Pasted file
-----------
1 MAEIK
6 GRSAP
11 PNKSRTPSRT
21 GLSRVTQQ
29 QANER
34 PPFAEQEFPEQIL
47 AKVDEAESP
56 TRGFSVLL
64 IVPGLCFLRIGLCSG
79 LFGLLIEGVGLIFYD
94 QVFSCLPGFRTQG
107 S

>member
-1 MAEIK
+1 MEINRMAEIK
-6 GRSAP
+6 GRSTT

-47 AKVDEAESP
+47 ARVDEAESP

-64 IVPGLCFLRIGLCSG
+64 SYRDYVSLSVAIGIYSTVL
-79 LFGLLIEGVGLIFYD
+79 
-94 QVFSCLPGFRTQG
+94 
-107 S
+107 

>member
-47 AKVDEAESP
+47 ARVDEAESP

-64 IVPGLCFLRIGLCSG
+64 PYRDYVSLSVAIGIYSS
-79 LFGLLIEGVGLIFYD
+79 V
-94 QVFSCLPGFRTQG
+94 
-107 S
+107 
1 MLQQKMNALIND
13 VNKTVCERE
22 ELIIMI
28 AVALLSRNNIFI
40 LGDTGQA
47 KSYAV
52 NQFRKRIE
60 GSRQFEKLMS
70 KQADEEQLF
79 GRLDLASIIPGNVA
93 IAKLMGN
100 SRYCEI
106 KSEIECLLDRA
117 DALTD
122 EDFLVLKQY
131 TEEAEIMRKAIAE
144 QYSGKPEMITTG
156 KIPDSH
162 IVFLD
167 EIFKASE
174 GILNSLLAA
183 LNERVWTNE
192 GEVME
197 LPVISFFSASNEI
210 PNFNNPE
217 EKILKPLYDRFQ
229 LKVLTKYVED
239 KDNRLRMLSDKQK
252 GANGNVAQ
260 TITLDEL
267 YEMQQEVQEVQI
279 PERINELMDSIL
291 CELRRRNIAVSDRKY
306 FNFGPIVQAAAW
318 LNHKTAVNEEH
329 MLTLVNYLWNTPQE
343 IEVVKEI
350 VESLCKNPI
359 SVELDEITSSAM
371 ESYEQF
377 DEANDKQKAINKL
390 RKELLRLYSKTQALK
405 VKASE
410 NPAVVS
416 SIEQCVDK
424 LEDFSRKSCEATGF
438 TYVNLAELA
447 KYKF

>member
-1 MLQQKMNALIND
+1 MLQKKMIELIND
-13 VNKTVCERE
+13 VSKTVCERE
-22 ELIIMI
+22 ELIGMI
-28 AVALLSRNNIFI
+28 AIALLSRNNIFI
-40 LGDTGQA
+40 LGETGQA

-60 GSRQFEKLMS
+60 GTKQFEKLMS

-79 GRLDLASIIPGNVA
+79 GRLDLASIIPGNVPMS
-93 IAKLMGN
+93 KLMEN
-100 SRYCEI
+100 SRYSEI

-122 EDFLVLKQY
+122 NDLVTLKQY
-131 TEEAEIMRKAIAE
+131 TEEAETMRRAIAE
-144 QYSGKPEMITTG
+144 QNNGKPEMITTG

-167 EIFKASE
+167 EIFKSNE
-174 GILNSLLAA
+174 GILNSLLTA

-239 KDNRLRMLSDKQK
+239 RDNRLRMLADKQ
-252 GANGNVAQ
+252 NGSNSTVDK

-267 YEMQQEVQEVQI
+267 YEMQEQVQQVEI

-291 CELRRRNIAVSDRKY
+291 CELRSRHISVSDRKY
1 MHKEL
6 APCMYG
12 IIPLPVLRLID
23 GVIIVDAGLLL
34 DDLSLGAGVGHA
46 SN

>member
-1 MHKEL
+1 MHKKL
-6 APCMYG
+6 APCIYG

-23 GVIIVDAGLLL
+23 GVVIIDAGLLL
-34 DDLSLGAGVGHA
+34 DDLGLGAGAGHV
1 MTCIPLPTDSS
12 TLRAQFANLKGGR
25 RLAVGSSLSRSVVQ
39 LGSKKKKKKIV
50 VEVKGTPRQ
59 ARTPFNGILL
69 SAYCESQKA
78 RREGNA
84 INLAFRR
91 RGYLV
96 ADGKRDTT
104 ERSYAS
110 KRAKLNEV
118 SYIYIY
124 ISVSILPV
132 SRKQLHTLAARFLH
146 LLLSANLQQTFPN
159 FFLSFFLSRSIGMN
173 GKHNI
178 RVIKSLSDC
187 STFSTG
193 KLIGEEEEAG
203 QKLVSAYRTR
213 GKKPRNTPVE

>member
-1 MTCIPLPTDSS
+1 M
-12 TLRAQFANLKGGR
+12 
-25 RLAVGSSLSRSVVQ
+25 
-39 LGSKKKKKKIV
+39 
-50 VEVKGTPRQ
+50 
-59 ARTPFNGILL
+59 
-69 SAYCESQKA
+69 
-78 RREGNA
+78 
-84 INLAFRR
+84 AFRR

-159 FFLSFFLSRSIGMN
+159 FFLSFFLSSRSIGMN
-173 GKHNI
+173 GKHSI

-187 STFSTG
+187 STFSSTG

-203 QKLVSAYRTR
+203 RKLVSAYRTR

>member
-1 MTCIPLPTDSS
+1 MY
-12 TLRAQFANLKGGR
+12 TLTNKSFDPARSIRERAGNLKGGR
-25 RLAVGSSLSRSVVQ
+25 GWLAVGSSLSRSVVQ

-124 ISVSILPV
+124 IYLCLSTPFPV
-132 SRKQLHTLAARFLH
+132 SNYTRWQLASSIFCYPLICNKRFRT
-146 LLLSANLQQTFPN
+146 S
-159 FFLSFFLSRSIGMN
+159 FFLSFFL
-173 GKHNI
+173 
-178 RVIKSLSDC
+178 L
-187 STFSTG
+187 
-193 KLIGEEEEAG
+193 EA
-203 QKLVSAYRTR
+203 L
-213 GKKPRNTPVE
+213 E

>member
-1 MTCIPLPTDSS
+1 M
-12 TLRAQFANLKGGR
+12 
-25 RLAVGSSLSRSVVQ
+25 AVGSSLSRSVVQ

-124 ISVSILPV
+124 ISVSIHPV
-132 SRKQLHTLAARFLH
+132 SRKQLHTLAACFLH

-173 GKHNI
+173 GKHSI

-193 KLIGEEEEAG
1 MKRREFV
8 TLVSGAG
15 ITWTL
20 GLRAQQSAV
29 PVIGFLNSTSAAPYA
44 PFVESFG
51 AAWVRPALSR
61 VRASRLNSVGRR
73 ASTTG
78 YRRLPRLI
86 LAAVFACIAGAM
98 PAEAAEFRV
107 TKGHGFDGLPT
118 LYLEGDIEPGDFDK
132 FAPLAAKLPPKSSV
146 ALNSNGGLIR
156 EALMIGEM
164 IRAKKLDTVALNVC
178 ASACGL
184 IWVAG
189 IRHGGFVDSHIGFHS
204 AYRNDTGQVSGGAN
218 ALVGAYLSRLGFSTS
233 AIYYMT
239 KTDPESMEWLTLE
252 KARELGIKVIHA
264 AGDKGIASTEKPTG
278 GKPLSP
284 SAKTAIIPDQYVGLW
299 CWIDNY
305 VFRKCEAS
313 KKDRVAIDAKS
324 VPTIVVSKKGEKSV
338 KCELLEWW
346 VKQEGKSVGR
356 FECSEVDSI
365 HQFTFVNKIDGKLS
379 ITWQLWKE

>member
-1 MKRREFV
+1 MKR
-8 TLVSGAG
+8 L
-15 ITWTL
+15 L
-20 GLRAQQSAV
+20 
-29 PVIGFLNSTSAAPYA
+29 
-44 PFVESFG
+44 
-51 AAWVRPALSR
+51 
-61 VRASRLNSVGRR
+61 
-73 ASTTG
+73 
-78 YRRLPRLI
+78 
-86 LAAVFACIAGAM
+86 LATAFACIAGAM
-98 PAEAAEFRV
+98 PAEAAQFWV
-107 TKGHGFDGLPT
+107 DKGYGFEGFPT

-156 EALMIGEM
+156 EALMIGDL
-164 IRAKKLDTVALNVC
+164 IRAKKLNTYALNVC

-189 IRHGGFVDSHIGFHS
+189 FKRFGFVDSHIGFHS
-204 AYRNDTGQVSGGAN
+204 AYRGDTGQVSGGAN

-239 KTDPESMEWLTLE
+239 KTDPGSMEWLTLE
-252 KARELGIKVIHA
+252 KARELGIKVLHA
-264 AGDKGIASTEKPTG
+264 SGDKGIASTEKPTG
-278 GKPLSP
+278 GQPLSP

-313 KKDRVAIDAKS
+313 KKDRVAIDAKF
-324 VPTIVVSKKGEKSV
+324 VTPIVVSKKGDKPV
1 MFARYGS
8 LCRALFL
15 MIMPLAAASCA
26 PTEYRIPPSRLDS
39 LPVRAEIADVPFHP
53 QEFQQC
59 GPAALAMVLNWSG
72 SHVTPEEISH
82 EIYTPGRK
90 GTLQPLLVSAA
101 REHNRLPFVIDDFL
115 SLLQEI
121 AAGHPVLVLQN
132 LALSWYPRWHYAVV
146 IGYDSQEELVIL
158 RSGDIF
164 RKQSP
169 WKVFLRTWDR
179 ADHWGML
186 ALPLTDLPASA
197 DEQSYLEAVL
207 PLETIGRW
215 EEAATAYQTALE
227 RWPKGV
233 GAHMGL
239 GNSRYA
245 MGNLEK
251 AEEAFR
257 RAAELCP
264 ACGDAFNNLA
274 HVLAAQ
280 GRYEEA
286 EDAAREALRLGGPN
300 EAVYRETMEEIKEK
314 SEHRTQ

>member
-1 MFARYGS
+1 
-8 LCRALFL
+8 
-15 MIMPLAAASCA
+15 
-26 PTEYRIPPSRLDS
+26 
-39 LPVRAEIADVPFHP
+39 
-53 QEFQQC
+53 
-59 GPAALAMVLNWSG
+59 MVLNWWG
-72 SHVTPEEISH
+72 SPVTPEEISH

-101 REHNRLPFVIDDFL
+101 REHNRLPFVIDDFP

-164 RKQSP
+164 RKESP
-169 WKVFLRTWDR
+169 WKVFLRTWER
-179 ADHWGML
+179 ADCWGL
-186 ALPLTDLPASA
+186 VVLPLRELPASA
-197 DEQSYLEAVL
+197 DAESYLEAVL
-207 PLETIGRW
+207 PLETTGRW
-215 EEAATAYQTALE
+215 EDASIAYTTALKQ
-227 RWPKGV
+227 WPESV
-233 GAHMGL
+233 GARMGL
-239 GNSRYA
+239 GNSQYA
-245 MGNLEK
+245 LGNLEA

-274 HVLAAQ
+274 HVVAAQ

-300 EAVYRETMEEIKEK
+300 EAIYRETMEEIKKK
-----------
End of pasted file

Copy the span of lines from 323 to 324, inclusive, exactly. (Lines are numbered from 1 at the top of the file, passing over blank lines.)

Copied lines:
72 SHVTPEEISH
82 EIYTPGRK